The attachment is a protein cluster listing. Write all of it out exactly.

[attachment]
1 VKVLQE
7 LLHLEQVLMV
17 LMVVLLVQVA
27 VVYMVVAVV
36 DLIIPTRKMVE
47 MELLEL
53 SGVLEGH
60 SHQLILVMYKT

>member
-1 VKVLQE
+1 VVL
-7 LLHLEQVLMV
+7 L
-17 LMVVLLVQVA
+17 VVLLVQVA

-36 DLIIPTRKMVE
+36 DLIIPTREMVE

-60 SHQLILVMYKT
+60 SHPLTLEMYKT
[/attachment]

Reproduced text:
1 VKVLQE
7 LLHLEQVLMV
17 LMVVLLVQVA
27 VVYMVVAVV
36 DLIIPTRKMVE
47 MELLEL
53 SGVLEGH
60 SHQLILVMYKT

>member
-1 VKVLQE
+1 VVL
-7 LLHLEQVLMV
+7 L
-17 LMVVLLVQVA
+17 VVLLVQVA

-36 DLIIPTRKMVE
+36 DLIIPTREMVE

-60 SHQLILVMYKT
+60 SHPLTLEMYKT